I Am Your Shield

Gen. 15:1 - After these things the word of the Lord came to Abram in a vision: "Fear not, Abram, I  am your shield; your reward shall be very great."

When it comes to "combat" in our home, we have seen multiple kinds of hand-made weapons and armor. We have seen cardboard-box armor, capes and blankets that become "invisibility cloaks", and hand-held shields fashioned from frisbees and tape. When each tool is completed, the wearer is confident that their new tool will make then invulnerable to any kind of imagined attack! In Gen. 15:1, God decided that Abram needed to be reminded who really protected him like a shield.

Gen. 15 records God speaking with Abram after the rescue of his nephew, Lot, and the inhabitants of Sodom (Gen. 14). If you were Abram, what temptations do you think would have shown up after a victory like that? Maybe Abram could have been tempted to think more of the part he played in Lot's deliverance than he should have. He could have begun to trust in himself, thinking things like, "If it weren't for me and my household, Lot would't even be here right now!" Or possibly, after witnessing God so actively at work blessing his nephew and his nephew's city, Abram might have been tempted to become jealous, develop self-pity and doubt God's promise. He could have thought, "God helped these people, but where is my promised heir?" Whatever his possible struggles were, God decided it was time to remind Abram of two things:


"Fear not Abram, I am your shield." As one author has explained, the word "fear" is a word of worship. We build our lives around what we fear/revere. With this sentence God is reminding Abram who his life, and who his trust, should be based on: God! He should not pridefully become self-reliant, he needed to remember that it was God who had made his rescue attempt successful (Gen. 14:20). Like Abram, we need to remember that our help comes from the Lord (Ps. 121), not from our own wisdom or strength.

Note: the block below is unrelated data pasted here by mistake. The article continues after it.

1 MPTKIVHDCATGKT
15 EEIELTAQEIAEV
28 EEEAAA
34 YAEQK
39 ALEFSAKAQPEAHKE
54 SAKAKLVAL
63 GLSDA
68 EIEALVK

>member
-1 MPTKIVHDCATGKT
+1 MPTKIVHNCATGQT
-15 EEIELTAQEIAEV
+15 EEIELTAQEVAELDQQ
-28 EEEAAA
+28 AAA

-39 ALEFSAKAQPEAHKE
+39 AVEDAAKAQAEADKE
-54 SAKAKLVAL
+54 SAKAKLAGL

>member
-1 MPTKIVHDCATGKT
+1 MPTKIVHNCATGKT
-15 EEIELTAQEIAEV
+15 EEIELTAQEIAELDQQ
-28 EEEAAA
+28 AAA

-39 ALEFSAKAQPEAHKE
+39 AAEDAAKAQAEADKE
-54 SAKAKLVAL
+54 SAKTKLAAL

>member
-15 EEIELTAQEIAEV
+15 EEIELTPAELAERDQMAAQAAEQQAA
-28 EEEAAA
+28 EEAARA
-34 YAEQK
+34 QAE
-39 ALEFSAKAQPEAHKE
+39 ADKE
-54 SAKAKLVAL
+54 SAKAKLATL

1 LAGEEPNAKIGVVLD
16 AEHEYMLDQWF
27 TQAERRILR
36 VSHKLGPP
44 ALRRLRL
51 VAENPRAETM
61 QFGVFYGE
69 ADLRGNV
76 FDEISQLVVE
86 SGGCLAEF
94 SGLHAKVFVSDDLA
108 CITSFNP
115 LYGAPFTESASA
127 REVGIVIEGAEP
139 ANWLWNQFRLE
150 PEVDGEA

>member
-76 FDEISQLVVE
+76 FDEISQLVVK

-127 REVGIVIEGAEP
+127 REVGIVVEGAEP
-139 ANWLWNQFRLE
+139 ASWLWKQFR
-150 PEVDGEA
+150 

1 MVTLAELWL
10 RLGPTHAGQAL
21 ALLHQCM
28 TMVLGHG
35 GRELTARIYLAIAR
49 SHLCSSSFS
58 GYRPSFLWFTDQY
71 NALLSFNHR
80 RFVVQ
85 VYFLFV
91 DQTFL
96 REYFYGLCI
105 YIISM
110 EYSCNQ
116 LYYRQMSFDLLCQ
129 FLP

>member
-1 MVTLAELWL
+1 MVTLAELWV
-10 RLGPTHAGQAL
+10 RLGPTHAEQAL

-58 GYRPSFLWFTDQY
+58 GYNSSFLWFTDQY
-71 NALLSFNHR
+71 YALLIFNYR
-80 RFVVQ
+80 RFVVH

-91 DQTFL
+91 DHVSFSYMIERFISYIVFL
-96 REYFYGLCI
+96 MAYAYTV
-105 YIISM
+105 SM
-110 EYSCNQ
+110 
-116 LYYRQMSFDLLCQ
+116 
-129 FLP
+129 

"Your reward shall be very great." Instead of becoming jealous of Lot when watching God at work in his nephew's life, he needed to remember that God had spoken a promise to him, and that God is faithful to keep his promises. Instead of becoming jealous of God's activity in another's life and then doubt God, he should have considered what he saw God do in the life of Lot as confirmation that he was in fact at work! Abram should have allowed that fact to strengthen his faith that God was busy in his life too, even if he didn't know how.

In moments of trial, but also in moments of ease and especially following moments of victory, we need to remember the same truths Abram was given; (1) that God should be our shield, and (2) God will faithfully keep his promises!

Jeremy Dehut